Wednesday, April 20, 2011

Lost in your Imagination


When going to write a blog post today, I stumbled upon this post that I wrote about two weeks ago. It is not up to date, but I am posting it anyway.

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This past Saturday, I did something unusual. The something itself was not so unusual, but the fact that I braved it alone was.

Last week, I joined the mailing list of The Book Cellar, my local book store. I figured a book store is a great place to get involved in the community. By chance, the highlighted event for Saturday was a workshop for YA writers, hosted by other YA writers. Could this have been any more perfect?

I went back and forth on my decision of whether or not to go. I made claims that I didn't want to miss out on Saturday night extravaganzas. Tried with fail to persuade my very non-writer friends to come with me. Prayed for a soar throat or headache.

But I suppose you could say that I never really had a choice.

On Saturday, I woke up, then proceeded to sit in my favorite part of the couch until evening. And what was I doing for so long? I didn't once turn on the t.v to watch a movie; I didn't serf the internet, and I wasn't doing an elaborate cross-stitch of the Sistine Chapel. No. I was sitting on the couch alternating between my computer and my iPad. Going from reading a ya novel to writing my own ya novel.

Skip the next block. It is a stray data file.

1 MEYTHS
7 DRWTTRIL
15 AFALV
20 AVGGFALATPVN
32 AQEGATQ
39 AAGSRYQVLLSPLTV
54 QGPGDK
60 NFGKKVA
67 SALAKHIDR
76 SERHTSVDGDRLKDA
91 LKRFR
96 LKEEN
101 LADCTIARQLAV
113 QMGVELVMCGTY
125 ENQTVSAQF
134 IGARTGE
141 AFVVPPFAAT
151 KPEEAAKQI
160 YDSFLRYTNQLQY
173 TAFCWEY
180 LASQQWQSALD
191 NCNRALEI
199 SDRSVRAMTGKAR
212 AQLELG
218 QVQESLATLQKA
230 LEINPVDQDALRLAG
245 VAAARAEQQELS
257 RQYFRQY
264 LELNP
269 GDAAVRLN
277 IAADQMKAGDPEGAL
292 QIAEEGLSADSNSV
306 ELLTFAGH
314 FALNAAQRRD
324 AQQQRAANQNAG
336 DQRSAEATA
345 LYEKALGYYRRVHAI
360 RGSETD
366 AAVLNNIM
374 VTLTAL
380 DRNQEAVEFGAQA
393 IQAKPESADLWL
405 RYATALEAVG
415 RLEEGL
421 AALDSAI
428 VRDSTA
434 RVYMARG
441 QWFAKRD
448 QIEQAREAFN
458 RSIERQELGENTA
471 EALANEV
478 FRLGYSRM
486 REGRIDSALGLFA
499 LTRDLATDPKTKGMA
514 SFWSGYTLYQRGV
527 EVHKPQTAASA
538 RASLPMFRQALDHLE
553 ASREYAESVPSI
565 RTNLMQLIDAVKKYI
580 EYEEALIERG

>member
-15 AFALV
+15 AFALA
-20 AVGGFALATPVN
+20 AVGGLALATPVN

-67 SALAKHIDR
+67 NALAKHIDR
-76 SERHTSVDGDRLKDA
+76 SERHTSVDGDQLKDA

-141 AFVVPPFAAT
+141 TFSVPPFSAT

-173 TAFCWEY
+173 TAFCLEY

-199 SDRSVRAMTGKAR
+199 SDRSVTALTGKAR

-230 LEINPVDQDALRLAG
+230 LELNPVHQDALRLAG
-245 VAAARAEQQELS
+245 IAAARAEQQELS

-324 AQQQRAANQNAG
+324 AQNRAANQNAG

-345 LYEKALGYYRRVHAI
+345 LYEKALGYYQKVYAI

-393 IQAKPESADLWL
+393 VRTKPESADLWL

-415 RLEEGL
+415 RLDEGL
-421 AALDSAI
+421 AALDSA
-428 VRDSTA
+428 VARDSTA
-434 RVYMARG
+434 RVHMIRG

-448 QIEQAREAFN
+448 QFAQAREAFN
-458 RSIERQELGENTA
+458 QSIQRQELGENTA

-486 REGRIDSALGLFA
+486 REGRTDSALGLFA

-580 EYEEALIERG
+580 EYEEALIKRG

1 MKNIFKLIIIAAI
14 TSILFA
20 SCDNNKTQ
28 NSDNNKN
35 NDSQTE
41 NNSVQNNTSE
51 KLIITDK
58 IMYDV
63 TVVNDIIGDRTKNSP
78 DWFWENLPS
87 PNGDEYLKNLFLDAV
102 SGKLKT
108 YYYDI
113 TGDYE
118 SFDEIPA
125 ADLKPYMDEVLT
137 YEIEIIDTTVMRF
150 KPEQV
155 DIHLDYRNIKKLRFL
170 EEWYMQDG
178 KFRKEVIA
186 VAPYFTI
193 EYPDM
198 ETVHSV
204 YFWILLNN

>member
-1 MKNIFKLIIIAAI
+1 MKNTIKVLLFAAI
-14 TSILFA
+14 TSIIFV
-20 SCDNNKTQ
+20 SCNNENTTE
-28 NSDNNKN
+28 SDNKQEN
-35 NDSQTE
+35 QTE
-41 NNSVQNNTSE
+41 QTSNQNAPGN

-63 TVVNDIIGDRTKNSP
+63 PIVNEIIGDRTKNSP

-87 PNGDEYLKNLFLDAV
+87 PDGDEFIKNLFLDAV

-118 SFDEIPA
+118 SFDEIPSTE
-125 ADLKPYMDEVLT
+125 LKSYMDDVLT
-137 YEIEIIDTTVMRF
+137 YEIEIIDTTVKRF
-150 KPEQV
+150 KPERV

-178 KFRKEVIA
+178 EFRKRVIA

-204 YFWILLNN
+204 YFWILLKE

The reality was very clear. This is a world that I love to exist in. A world of fantasy and make believe. A world where you don't need to be athletic, great at crosswords, or have the best fashion sense (and it is clear from most ya novels that many of the authors have an abysmal fashion sense). Simply a world where all you need to employ is your imagination.

So, after a day of shadowhunters and memory runes, I got off my couch and headed to the book store. Placing my trepidation aside and embracing the oncoming tide, I headed to a place where maybe a handful plus people also love to exist inside of the imagination.

I didn't want to go. And though the social interaction was daunting, I really didn't want to go because I feared that if I were placed in this situation, the truth would be revealed. I would be exposed. This lie about writing would be painted on a blank canvas for all to see. They would tell me that I have no talent, steal my pen, and send me home.

This did not happen. Indeed it was incredibly non-threatening. I wasn't forced to write a haiku and then perform it while standing on a table (although, I am no stranger to performing poems on tabletops). Rather, published ya writers talked to us about their writing experiences. They highlighted different elements that can help create a book. Overall, it was not mind blowing stuff, but it was fun to sit there and acknowledge the fact that I was enjoying myself. I liked hearing what they had to say. I liked participating in the brief writing exercises. I liked feeling as though I was in a place where I kind of did belong.

Me, the person who can't listen to a lecture past the first minute because daydreams are calling my name, spent the whole time paying attention. I suppose it is easy to pay attention when you actually enjoy the topic. Remind me, how did I graduate with a business major?

I had dipped a toe into the writing ocean, now I would say I am nearly ankle deep. Like walking into the actual ocean, if you don't go fast enough, you will feel the bone deep chill and dash out of the water. The solution is to just keep going. Keep walking and once you get deep enough, maybe you will discover that you are actually a mermaid.

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